A historical perspective on how Congress has set up legal mechanisms for research on marijuana is also appropriate. The National Institutes of Health and the FDA have continued to inhibit research. Science should be deciding the issue, but unfortunately our government agencies in charge of public safety have ignored their responsibilities concerning marijuana.
Larry Golbom, Largo
Hardly a climate to teach, or learn, in | Feb. 2, John Romano column
What teachers are facing
I have never wanted to say "amen" more than after reading John Romano's column.
I am a retired teacher from Pasco County, and for many years I said we should only be accountable when we were the ones raising the kids. The baggage children bring to school with them is often insurmountable and makes teaching very difficult.
On many occasions my husband would stop me as I came home and tried to tell him about the bad things that had happened to my students in their homes. People do not realize how life is for most kids today. They are hungry, angry, afraid of losing their home or parents, and we expect them to excel in school.
Legislators should have to substitute in a school for a week, and I bet then they would give teachers a raise and beg them to stay in their positions instead of leaving the field like many are today after a few years in the classroom.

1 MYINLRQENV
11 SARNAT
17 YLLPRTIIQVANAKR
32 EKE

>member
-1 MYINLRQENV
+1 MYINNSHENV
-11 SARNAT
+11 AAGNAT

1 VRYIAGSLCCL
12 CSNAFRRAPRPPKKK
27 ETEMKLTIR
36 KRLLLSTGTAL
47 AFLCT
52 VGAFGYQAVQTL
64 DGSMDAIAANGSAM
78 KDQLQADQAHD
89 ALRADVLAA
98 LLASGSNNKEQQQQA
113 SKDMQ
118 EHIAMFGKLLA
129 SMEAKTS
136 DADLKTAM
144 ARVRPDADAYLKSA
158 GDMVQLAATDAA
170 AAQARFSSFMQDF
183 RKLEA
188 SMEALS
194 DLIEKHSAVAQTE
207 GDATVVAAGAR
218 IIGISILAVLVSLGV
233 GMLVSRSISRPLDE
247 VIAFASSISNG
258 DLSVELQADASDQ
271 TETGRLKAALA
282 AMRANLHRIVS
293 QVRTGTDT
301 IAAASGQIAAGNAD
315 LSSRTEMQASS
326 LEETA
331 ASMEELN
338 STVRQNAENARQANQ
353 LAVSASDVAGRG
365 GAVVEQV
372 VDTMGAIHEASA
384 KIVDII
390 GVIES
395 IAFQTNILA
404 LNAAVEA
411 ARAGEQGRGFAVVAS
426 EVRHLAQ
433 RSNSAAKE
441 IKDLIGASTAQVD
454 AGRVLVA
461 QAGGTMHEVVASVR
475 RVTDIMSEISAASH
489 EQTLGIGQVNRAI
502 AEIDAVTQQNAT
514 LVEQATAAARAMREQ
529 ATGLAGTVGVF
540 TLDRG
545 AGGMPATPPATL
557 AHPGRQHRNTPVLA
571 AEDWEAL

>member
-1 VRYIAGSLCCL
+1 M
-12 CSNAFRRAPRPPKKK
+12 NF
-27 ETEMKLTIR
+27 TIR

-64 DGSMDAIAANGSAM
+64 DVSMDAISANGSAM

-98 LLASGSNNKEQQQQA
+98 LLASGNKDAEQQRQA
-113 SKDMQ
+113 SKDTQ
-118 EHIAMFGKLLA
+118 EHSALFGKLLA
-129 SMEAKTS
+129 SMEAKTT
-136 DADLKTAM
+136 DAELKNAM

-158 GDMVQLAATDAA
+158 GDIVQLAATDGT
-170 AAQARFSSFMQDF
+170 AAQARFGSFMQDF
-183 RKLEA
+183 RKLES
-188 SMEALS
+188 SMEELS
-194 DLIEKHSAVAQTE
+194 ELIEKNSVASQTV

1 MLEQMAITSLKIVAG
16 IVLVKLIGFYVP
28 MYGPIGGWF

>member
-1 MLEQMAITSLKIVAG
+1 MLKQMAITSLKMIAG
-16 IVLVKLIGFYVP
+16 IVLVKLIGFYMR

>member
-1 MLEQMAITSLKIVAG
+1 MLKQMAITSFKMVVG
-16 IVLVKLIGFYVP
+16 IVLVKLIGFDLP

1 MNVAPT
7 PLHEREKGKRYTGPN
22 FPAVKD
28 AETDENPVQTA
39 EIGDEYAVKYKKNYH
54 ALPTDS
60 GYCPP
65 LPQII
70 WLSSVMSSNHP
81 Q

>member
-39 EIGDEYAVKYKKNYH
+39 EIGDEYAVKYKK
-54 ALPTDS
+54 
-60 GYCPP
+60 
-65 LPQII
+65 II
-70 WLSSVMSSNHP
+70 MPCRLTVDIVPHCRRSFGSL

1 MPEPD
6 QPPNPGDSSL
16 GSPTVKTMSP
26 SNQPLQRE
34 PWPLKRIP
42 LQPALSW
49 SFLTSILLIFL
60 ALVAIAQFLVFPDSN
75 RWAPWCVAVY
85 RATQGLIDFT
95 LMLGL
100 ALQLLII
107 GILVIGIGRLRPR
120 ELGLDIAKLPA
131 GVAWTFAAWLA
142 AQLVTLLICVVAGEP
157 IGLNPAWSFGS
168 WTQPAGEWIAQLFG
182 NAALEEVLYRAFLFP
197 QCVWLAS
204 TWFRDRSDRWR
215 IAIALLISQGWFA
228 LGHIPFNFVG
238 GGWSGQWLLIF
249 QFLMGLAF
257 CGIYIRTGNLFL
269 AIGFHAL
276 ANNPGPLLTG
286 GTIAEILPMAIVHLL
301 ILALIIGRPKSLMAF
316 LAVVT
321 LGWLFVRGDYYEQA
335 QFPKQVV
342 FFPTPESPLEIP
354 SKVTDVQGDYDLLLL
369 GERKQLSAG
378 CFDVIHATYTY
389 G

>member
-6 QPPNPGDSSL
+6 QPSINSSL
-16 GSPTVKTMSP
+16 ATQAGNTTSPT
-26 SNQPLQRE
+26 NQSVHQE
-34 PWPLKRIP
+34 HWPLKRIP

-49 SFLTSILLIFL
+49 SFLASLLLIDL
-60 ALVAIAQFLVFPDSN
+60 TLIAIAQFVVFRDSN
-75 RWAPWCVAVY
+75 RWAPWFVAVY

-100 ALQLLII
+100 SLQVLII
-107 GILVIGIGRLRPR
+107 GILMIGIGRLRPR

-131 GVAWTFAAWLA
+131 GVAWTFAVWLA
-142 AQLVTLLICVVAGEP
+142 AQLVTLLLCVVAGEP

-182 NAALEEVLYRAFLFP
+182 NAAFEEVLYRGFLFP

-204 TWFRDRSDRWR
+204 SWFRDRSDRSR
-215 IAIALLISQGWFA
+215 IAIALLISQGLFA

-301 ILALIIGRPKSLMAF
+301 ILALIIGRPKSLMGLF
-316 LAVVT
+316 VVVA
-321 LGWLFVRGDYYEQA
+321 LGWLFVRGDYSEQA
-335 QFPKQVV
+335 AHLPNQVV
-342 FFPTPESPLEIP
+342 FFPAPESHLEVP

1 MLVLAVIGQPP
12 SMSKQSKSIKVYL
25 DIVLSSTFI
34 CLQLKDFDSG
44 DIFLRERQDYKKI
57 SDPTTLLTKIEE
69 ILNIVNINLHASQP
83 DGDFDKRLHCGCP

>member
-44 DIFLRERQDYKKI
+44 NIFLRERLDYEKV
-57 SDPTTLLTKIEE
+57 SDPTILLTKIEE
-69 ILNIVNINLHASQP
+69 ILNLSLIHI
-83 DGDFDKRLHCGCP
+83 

Thanks again for understanding what teachers are up against every day.
Sandra Chappuis, Trinity
Dozier yields 55 bodies | Jan. 29
Barriers to the truth
Still unanswered after the recent revelations of even more unmarked graves than previously expected at the former Florida School for Boys is why Gov. Rick Scott attempted last year to stop the mapping and excavations there, when his appointed Secretary of State Ken Detzner temporarily barred the USF-led team from working at the site.
Thanks to Attorney General Pam Bondi and to her fellow GOP Cabinet members Adam Putnam and Jeff Atwater, all of whom came out strongly in favor of letting the USF team resume their efforts at Dozier, Scott had no choice but to accede to the demands of the "Dozier Boys" and the families of those young men who disappeared there years ago. After that Cabinet meeting (where Bondi and her allies prevailed) last year, Scott fled the scene before he could be quizzed by the press about why his appointee Detzner, who serves at the pleasure of the governor, issued the order to stop the work at Dozier in the first place.
Joe McColloch, Tampa
Can this make a comeback? | Feb. 2
It takes only six minutes
What can be accomplished is six minutes? Proper penmanship pedagogy requires only six minutes of daily instruction. In that brief time the correct size, shape, slant and spacing of cursive letter formation can be imparted, as well as the correct way to hold the pencil or pen.
Having had the pleasure of 38 years instructing America's youth, I cannot remember a third-grader unenthused about learning the mysteries of cursive writing. In fact it seemed a rite of passage between primary and intermediate grades.
Donna Marie Kostreva, St. Petersburg